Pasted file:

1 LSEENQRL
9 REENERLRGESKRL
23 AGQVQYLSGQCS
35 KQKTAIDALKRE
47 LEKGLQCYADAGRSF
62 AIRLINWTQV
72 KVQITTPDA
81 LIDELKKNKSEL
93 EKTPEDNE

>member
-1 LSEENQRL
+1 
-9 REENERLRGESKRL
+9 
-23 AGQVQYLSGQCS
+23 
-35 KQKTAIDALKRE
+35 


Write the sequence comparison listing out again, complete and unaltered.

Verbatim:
1 LSEENQRL
9 REENERLRGESKRL
23 AGQVQYLSGQCS
35 KQKTAIDALKRE
47 LEKGLQCYADAGRSF
62 AIRLINWTQV
72 KVQITTPDA
81 LIDELKKNKSEL
93 EKTPEDNE

>member
-1 LSEENQRL
+1 
-9 REENERLRGESKRL
+9 
-23 AGQVQYLSGQCS
+23 
-35 KQKTAIDALKRE
+35 